Semper Fidelis - Ruth Downie

~~Moved from GR~~

 

Semper Fidelis (Gaius Petreius Ruso #5)

by Ruth Downie

 

Recommended for: fans of Elizabeth Peters, historical mystery readers

 

I'm still not exactly sure how Roman army medicus Gaius Petreius Ruso made it out of the last book's frying pan, but in Semper Fidelis, with a little prodding from his British wife Tilla, he plummets right back into the fire. Travelling back from his hometown in Gaul with Tilla in tow, Ruso is briefly posted as medicus to the 20th legion, which is already gaining a reputation for unluckiness--and that's before it is landed with the hapless Ruso. Ruso quickly discovers that luck is the least of the 20th's problems: the native British recruits of the novice legion are being subjected to atrocities by their sadistic leaders. To make issues even more complex, the emperor Hadrian's planned visit to Deva takes an abrupt side excursion through the 20th's camp. Galvanized by his wife's reproaches, Ruso tries to help the beleaguered legion, but when his efforts are interrupted by a murder, the circumstances of both Ruso and the rest of the legion are about to get infinitely worse.

Ruth Downie's historical mysteries are some of my favorite detective books and definitely my favorite historical Roman series. I find Ruso a remarkably sympathetic and entertaining character. Maybe I've encountered too many of the Nietzchean he-who-hunts-monsters protagonists lately, but it was extremely refreshing to encounter a protagonist who has absolutely no struggles with that particular personality flaw. Ruso certainly has his faults, but his temptation will always be passivity, not power. Ruso is phlegmatic and rather pessimistic, but in the face of adversity, he demonstrates a dark and quiet enjoyment in gallows humour and a tendency towards understatement. Both his personality and position in the legion make silence, inaction, and obedience his constant temptations. Without the acerbic, self-assured proddings of his wife Tilla, Ruso would most likely leave the issues that confront him unchallenged. Ruso has a tendency to always expect the worst--granted, it might just be sound logic at this point--but he also tends to adapt readily and stoically to any adversity he faces, leading to unexpected hilarity. Only Ruso would be able to sit locked and chained and facing a military trial for murder and have a polite conversation with an acquaintance about the acquaintance's wife and prospects. Only Tilla can really rouse Ruso from his general imperturbability.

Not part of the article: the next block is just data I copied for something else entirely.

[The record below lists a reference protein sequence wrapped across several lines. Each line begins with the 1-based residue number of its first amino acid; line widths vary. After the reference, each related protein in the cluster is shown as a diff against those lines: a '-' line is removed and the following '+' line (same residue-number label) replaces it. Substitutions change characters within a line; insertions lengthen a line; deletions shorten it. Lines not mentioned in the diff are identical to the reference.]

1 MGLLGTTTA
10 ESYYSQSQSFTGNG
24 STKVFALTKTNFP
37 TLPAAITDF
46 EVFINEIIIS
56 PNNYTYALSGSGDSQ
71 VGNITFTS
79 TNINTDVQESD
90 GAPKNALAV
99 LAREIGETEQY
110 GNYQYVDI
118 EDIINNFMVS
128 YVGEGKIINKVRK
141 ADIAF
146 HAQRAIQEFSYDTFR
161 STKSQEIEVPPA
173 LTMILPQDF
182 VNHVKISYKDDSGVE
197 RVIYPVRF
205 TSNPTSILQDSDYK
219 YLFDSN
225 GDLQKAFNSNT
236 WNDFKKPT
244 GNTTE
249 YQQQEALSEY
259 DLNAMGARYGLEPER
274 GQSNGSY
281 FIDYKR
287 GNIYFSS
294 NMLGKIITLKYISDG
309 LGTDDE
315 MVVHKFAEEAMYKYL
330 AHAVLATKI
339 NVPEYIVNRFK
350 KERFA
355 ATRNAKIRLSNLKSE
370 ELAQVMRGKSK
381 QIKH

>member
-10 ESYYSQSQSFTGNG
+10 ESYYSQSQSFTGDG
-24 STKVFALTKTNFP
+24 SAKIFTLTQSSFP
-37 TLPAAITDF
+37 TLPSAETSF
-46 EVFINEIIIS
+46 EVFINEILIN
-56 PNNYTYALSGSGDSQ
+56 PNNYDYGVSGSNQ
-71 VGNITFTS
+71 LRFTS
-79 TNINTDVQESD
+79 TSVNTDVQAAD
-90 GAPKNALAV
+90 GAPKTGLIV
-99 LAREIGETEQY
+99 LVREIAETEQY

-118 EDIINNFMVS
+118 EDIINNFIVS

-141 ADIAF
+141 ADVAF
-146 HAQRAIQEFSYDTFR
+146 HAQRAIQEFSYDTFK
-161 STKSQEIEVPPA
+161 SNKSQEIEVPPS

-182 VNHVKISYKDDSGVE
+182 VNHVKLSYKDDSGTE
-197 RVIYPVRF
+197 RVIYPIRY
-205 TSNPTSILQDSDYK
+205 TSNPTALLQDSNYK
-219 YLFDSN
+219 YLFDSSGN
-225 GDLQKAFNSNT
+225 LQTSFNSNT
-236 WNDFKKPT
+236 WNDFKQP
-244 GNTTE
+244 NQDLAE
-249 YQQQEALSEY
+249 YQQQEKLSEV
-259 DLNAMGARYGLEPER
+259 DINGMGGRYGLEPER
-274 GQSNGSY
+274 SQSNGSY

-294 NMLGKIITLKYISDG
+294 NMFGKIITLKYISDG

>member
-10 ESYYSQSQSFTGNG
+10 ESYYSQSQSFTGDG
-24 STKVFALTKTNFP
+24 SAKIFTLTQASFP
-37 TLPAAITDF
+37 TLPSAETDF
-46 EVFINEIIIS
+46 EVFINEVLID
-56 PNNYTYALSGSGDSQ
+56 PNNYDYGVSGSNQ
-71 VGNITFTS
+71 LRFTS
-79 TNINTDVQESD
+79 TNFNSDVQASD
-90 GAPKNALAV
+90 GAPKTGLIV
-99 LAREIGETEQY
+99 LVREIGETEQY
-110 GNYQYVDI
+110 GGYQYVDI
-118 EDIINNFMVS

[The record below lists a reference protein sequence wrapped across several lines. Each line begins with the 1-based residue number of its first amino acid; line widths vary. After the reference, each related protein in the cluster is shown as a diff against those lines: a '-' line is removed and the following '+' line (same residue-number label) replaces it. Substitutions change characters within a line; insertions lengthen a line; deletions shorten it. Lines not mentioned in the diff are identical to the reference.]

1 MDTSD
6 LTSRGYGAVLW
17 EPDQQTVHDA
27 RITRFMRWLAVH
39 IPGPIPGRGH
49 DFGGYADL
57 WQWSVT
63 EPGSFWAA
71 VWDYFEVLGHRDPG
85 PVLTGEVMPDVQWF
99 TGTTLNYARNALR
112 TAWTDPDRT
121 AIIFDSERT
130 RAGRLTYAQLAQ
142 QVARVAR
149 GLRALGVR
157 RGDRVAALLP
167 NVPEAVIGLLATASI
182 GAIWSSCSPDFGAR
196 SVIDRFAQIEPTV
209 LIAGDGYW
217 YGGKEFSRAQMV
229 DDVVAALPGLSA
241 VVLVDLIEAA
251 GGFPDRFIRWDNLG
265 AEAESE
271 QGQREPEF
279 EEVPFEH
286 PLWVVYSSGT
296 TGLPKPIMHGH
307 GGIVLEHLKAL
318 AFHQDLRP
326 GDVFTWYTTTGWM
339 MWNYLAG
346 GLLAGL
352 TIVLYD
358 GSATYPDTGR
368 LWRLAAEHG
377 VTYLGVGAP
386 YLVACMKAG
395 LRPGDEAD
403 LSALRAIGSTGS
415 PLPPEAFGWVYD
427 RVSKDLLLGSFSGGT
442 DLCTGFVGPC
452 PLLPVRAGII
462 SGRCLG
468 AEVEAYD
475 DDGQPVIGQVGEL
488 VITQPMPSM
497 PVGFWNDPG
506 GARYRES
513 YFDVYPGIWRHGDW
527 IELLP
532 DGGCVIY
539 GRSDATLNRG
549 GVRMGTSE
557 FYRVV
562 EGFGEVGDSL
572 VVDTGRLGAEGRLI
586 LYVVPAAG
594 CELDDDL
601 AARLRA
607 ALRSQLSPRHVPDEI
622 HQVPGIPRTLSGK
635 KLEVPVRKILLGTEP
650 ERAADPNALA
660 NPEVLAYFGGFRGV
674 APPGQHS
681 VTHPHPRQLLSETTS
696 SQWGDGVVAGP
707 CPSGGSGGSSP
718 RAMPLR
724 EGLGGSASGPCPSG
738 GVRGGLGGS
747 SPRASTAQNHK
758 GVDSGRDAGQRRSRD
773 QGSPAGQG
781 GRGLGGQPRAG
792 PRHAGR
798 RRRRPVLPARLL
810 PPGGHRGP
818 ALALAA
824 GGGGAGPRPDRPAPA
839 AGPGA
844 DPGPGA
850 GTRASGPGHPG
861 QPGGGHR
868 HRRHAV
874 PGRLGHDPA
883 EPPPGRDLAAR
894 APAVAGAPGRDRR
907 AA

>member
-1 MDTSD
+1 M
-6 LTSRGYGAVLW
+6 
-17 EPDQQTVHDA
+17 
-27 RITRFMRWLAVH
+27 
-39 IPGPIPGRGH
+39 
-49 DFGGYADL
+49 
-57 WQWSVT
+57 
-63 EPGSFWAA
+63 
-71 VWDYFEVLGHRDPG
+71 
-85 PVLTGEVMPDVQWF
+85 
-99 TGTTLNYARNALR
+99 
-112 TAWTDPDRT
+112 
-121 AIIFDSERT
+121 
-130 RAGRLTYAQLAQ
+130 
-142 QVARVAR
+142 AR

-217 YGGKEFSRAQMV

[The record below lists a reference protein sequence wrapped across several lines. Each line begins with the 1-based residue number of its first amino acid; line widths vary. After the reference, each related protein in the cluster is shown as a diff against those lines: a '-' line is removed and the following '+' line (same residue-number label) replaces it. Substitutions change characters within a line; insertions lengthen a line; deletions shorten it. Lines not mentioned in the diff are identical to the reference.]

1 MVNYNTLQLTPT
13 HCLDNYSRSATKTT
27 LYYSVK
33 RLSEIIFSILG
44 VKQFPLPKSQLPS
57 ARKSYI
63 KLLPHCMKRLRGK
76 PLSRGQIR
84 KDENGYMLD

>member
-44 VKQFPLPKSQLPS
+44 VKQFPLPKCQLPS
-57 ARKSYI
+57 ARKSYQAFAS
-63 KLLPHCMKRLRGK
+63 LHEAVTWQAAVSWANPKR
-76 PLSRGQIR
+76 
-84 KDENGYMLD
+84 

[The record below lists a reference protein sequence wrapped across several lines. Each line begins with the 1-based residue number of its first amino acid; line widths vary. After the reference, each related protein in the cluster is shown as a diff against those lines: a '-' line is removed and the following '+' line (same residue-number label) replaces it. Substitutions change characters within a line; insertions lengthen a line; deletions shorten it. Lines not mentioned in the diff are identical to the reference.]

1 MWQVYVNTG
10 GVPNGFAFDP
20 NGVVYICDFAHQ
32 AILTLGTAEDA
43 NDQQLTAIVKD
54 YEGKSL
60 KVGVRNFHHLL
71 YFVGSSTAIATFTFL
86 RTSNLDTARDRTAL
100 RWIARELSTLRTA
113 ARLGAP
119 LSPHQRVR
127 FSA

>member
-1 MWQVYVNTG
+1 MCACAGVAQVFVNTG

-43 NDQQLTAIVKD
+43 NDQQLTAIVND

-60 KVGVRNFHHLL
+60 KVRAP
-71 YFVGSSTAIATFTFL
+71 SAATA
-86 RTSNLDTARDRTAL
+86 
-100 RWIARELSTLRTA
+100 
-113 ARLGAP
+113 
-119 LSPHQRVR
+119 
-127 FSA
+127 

Tilla herself is beginning to grow on me. Possibly because she acts as Ruso's foil, I have always found her irritating, caustic, and self-righteous. In this story, perhaps because she finally admits to fault, I found myself empathizing more and more with her. My increased sympathy might also be due to the introduction of an even more irritating character than Tilla or Tilla's improved diction. Tilla has apparently finally learned Latin, so Downie has stopped presenting her conversation in ungrammatical pidgin. Other favourite characters, including the smooth, shallow, womanizing Valens and the snaky Metellus--who I finally realized is basically an evil version of Pratchett's Lord Vetinari--make enjoyable cameos. As always, Downie's vibrant characters and skilled depiction of scenes bring her world to life.

One of the aspects I always love about these books is the portrayal of everyday mundanities and the relative unimportance of the protagonist when compared to his literary peers (e.g. Marcus Didius Falco, who is so close to the aristocracy that Vespasian actually hits on his girlfriend.) In this book, Downie varies her approach, bringing Hadrian and his wife in as major characters, and I was pleasantly surprised by the result. Hadrian and Sabina are fascinating historical characters, and Downie does a marvellous job capturing Hadrian's powerful and problematic personality and his wife's more enigmatic life. Like all great historical novelists, Downie has definitely done her research and grounds her plot in as much historical detail that is available. Hadrian's inclusion brings an added richness to her depiction of Roman Britain.

Overall, this was a great addition to the series and I just can't wait for more. If you enjoy a harmonious mixture of humour, romance, and mystery, please give Downie's series a try--the first book is Medicus.